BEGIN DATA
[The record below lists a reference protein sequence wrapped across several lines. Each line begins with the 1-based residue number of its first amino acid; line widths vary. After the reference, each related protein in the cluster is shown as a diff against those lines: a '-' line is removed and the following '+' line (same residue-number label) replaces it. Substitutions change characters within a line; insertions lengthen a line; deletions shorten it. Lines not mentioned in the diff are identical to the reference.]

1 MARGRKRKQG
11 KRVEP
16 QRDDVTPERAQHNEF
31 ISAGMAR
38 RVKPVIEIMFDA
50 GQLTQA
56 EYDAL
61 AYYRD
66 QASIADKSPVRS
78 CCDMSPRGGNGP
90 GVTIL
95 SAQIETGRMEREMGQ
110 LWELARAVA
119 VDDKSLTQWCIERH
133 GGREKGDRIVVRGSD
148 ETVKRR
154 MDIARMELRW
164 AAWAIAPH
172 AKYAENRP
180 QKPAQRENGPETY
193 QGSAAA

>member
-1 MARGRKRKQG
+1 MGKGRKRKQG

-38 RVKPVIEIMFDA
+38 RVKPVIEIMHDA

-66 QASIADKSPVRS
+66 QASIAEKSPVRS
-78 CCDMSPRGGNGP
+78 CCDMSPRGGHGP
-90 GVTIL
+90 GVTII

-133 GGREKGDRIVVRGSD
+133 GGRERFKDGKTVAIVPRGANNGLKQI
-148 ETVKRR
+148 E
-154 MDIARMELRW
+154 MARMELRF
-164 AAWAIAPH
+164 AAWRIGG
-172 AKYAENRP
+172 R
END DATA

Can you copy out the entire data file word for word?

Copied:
[The record below lists a reference protein sequence wrapped across several lines. Each line begins with the 1-based residue number of its first amino acid; line widths vary. After the reference, each related protein in the cluster is shown as a diff against those lines: a '-' line is removed and the following '+' line (same residue-number label) replaces it. Substitutions change characters within a line; insertions lengthen a line; deletions shorten it. Lines not mentioned in the diff are identical to the reference.]

1 MARGRKRKQG
11 KRVEP
16 QRDDVTPERAQHNEF
31 ISAGMAR
38 RVKPVIEIMFDA
50 GQLTQA
56 EYDAL
61 AYYRD
66 QASIADKSPVRS
78 CCDMSPRGGNGP
90 GVTIL
95 SAQIETGRMEREMGQ
110 LWELARAVA
119 VDDKSLTQWCIERH
133 GGREKGDRIVVRGSD
148 ETVKRR
154 MDIARMELRW
164 AAWAIAPH
172 AKYAENRP
180 QKPAQRENGPETY
193 QGSAAA

>member
-1 MARGRKRKQG
+1 MGKGRKRKQG

-38 RVKPVIEIMFDA
+38 RVKPVIEIMHDA

-66 QASIADKSPVRS
+66 QASIAEKSPVRS
-78 CCDMSPRGGNGP
+78 CCDMSPRGGHGP
-90 GVTIL
+90 GVTII

-133 GGREKGDRIVVRGSD
+133 GGRERFKDGKTVAIVPRGANNGLKQI
-148 ETVKRR
+148 E
-154 MDIARMELRW
+154 MARMELRF
-164 AAWAIAPH
+164 AAWRIGG
-172 AKYAENRP
+172 R